The name “Ford” is not the sexiest moniker in the automotive world right now. So it’s no surprise the company is building up its sub-brands that do resonate. The Bronco is launching as a stable of vehicles, with both a hardcore off-roader and a compact crossover rolling out the gate at first (and a pickup truck possibly behind them). And Ford has already branched out the Mustang, in the form of the Mustang Mach-E electric crossover. Could this trend extend all the way to a Ford Mustang sedan?
Well, it could could happen. A Ford source told Autoweek last month that, barring perhaps a pickup truck, virtually anything is on the table for the Mustang.
“Who knows what the timeframe is in this COVID atmosphere we’re in but yeah, we’re looking at more EVs, hybrids, sedans, crossovers, coupe EVs, convertible EVs, rear-drive, all-wheel drive, you name it. There’s probably going to be a fistfight over a pickup called Mustang, though,” the source said.
While some might find this idea controversial, even heretical, we take a different tact. A Mustang sedan would be a great move.
One of the major problems with the present Mustang is its outmoded two-door body style; it can be uncomfortable to enter and exit, even if you’re relatively young and limber. The back seat, there to satisfy tradition, is a complete nuisance to access, especially if there’s a car seat involved. A four-door could help resolve that issue, opening up the Mustang’s performance to legions of new buyers.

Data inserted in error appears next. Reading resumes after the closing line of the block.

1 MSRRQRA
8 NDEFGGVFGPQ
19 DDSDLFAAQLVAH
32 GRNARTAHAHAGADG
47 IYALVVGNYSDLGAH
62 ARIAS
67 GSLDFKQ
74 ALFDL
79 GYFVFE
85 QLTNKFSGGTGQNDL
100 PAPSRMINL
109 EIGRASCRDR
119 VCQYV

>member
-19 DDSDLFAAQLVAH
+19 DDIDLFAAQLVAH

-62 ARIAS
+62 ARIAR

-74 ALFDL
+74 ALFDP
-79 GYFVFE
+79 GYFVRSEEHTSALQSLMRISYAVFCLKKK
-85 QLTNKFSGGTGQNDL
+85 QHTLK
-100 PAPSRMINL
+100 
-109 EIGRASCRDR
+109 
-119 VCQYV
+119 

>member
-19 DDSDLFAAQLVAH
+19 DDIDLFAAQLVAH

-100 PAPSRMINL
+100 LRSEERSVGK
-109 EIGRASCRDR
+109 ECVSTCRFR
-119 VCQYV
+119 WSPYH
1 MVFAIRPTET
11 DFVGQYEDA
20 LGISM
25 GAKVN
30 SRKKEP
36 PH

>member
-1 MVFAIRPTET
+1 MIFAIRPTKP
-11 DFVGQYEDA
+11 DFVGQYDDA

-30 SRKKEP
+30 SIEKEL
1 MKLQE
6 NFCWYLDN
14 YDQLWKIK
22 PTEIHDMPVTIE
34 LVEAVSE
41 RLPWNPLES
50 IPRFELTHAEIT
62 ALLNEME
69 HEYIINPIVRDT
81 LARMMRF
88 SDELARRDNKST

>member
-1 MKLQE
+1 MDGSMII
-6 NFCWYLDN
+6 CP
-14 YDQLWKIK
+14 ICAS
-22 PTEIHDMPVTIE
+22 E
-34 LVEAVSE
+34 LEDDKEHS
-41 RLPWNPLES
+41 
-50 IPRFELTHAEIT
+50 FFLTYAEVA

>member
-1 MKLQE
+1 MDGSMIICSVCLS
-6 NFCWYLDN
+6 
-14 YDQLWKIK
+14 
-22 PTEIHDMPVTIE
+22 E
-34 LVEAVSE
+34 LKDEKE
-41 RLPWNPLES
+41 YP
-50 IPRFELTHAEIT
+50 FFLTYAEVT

Indeed, Ford not having a more practical Mustang likely means leaving potential sales on the table. The inability to accommodate kids with ease eliminates much of the potential market; that pretty much just leaves young buyers (who may not be able to afford the car) and older buyers who want to feel young (but can’t scramble in and out very well).
Ford would do well to look at the Jeep Wrangler, an American icon with similar brand resonance; Jeep sold about three times as many Wranglers as Ford did Mustangs last year, and the reason the SUV has become a sales phenomenon the past decade-plus was its decision to cast aside tradition and add a second row of doors. (The four-door now accounts for about 90 percent of Wrangler sales.)
Indeed, examples of four-door enthusiast cars taking the lead over two-door versions abound. The Volkswagen GTI, notably, killed off its traditional two-door model. Upstart Mustang competitors like the Kia Stinger aren’t even bothering with a two-door coupe version.
Admittedly, a four-door Mustang would look weird — at first. But if Ford does it correctly and keeps the Mustang’s style and performance, a sedan versioncould push the Mustang well beyond its enthusiast base. Like the Wrangler Unlimited, we could soon be wondering why Ford didn’t do it sooner.
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